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Will Starry's Big Broadband Ambition Fall to Earth?

Conquering millimeter wave isn't Starry's biggest challenge.

Mari Silbey

February 4, 2016

4 Min Read
Will Starry's Big Broadband Ambition Fall to Earth?

Lest you had any doubts about Chet Kanojia's broadband ambitions, let me put them to rest.

The CEO of startup Internet venture Starry Inc. plans to blanket the world with his new wireless broadband service. I mistakenly believed Kanojia was only going after the US market. But it turns out that the Starry exec has much bigger plans. Here's an excerpt from an interview with Kanojia on Starry Internet.


Light Reading: "You've said you'd like this to be nationwide."

Kanojia: "Global."

LR: "Global! Oh, I'm sorry, I mistook that. Global ambition. But despite the potential capex savings here, that's still a huge operational challenge, particularly coming out of a startup. So why is that something you think you can do?"

Kanojia: "People have proven that startups can make electric cars that are better than Detroit could ever make them. Talent is talent. If there is access to capital and the appropriate talent, and people have the will to work hard and thoughtfully, great things happen."


Of course, Kanojia expressed equal optimism about Aereo, which ultimately couldn't overcome numerous legal hurdles, but that failure hasn't slowed him in the least. The plan for Starry Internet is to launch in Boston this summer and spread quickly from there. (See Last Chapter (11) for Aereo and Gigabites: Starry-Eyed Ambition in Boston.)

On the technology front, the company appears to have solid innovation on its side. Using high-frequency millimeter waves, Starry will deliver wireless broadband service with speeds up to a gigabit per second. Usually the problem with high-frequency spectrum is that the signal degrades quickly, but Starry plans to get around that issue with active phased arrays. As I understand it, an active phased array adds signal amplification and adjusts the relationship of signal pulses from multiple antennas in order to direct the signal pattern for best performance.

Figure 1: Starry Point Starry Point

There's another technical issue with millimeter wave technology, however. The signals don't penetrate walls. To overcome that obstacle, Starry requires both indoor and outdoor transceivers. Consumers will need a Starry Point antenna device that sits outside a window and communicates back to a WiFi router in the home. It's not an impossible solution, but by the look of the Starry Point, it's an impractical one.

Beyond the technical challenges, the business hurdles are even higher. Starry will need significant resources -- capital and talent -- not only to get its service off the ground, but for day-to-day operations, customer support, maintenance, sales and marketing, network upgrades and more. And that's without even factoring in the competition. Incumbent Internet service providers aren't going to back away from a startup, and the big brands have deep pockets to fight against challengers like Starry.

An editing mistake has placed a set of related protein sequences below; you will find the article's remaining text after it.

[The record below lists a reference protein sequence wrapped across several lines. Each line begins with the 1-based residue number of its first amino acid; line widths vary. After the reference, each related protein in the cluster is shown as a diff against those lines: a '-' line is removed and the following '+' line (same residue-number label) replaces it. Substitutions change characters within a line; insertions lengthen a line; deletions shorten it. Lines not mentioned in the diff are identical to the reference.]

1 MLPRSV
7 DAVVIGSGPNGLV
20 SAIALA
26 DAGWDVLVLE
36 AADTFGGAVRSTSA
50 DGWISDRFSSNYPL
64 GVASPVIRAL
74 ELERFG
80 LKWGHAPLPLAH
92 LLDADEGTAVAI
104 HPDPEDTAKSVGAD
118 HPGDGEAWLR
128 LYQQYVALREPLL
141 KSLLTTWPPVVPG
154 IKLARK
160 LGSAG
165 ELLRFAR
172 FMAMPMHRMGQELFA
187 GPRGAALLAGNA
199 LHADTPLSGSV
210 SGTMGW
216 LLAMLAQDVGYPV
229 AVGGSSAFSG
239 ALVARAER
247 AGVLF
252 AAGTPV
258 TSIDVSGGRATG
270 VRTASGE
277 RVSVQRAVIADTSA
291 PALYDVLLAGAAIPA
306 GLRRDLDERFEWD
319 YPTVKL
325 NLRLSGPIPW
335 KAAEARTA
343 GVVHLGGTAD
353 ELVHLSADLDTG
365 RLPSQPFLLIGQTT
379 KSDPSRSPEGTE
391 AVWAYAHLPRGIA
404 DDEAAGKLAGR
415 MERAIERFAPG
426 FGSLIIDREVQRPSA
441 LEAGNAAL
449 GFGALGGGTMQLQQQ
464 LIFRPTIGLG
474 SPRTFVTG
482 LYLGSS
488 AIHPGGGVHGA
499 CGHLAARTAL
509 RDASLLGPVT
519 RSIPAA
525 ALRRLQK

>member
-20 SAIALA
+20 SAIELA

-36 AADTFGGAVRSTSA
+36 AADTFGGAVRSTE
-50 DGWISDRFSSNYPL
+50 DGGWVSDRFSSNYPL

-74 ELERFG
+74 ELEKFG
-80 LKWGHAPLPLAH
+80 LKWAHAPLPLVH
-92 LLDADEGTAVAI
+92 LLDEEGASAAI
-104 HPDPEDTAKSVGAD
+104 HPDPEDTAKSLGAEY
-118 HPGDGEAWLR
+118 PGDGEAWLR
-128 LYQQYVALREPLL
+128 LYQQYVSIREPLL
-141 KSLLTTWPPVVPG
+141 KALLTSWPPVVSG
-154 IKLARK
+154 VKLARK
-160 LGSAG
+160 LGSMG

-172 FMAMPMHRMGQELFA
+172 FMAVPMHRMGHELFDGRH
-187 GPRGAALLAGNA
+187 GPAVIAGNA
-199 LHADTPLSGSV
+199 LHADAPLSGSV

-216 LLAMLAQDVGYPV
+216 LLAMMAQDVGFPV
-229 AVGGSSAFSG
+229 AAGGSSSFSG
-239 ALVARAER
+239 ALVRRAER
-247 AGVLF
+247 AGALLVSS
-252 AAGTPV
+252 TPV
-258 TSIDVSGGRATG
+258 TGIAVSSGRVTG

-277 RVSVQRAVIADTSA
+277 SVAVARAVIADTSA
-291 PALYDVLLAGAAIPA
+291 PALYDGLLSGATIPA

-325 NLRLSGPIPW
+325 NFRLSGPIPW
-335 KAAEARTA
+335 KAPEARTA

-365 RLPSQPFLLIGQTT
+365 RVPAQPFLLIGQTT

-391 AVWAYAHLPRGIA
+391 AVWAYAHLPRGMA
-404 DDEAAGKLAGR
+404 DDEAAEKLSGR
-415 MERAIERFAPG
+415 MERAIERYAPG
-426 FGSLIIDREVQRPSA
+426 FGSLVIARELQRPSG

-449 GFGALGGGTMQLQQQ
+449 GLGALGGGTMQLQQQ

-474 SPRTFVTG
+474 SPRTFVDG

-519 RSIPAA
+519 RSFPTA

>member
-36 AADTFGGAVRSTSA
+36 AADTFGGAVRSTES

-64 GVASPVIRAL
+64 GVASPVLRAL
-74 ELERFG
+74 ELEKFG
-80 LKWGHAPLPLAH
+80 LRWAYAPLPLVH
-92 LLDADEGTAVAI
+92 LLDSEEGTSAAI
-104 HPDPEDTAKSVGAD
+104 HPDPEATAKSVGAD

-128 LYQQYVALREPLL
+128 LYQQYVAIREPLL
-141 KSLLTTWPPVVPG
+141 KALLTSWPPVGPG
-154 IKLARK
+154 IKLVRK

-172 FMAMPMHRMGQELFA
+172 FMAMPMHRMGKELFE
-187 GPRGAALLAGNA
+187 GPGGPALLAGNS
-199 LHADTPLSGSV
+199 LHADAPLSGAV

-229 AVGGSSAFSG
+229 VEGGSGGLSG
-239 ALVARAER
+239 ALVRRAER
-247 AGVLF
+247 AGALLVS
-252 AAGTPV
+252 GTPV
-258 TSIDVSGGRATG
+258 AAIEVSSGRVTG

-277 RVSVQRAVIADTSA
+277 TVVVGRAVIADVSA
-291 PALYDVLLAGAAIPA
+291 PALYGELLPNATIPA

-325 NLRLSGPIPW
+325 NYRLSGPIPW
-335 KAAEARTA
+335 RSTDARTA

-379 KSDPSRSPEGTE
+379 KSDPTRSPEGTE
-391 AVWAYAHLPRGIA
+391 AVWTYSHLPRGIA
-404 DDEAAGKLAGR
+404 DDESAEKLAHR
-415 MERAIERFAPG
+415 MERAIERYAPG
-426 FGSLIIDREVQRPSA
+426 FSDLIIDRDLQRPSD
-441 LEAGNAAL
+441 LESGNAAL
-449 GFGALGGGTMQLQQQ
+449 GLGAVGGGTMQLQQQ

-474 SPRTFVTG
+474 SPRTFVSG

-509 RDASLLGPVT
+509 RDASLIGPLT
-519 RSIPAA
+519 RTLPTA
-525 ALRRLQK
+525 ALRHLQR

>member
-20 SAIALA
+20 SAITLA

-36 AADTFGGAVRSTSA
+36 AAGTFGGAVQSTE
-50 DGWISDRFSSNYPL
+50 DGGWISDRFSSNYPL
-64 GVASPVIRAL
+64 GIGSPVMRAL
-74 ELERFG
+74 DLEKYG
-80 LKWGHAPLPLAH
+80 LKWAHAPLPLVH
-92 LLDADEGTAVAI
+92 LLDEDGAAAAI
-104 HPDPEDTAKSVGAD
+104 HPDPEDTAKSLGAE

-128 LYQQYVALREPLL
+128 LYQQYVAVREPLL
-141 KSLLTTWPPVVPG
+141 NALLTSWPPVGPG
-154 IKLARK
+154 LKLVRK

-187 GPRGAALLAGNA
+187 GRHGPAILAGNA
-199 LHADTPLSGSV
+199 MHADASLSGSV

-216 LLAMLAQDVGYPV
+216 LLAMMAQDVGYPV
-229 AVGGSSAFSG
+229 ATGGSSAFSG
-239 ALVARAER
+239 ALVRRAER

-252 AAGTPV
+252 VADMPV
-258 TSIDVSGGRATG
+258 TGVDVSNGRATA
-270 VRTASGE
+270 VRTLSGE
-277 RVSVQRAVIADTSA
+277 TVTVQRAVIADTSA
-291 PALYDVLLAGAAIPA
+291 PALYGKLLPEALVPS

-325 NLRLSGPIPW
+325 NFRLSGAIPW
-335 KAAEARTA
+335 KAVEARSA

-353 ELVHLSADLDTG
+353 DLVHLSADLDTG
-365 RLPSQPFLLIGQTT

Want to learn more about gigabit broadband? Join us for Light Reading's second annual Gigabit Cities Live event taking place this year on April 5 in Charlotte, N.C.

One could make the case that Starry could make a living off the other part of its two-pronged business, the Starry Station. The Starry Station is a WiFi router that boasts the ability to bring some much-needed intelligence to the in-home network. This is a hot area for the industry right now because consumers are demanding better WiFi performance for their connected devices (primarily for streaming video), and service providers are anxious to avoid support calls and customer dissatisfaction. (See Battle for the Home Network? It's On.)

Figure 2: Starry Station Starry Station

The Starry Station includes features for network health monitoring, automated speed tests, parental controls and more. It also has a touchscreen display and built-in support for future Internet of Things applications.

But again Starry is faced with growing competition. Traditional service providers are working on the same features, as are retail companies like Eero , Luma Inc. and even Google (Nasdaq: GOOG). Plus, the Starry Station is priced at $350. Kanojia claims that's not expensive for everything the product offers, but it's certainly not cheap either.

I have great respect for Kanojia. I will never be a CEO because I see too many possibilities for failure where true visionaries see opportunity. Kanojia may be one of those visionaries, but he still has a very difficult road ahead. I wish him the best of luck. He and Starry are going to need it.

— Mari Silbey, Senior Editor, Cable/Video, Light Reading

About the Author(s)

Mari Silbey

Senior Editor, Cable/Video

Mari Silbey is a senior editor covering broadband infrastructure, video delivery, smart cities and all things cable. Previously, she worked independently for nearly a decade, contributing to trade publications, authoring custom research reports and consulting for a variety of corporate and association clients. Among her storied (and sometimes dubious) achievements, Mari launched the corporate blog for Motorola's Home division way back in 2007, ran a content development program for Limelight Networks and did her best to entertain the video nerd masses as a long-time columnist for the media blog Zatz Not Funny. She is based in Washington, D.C.

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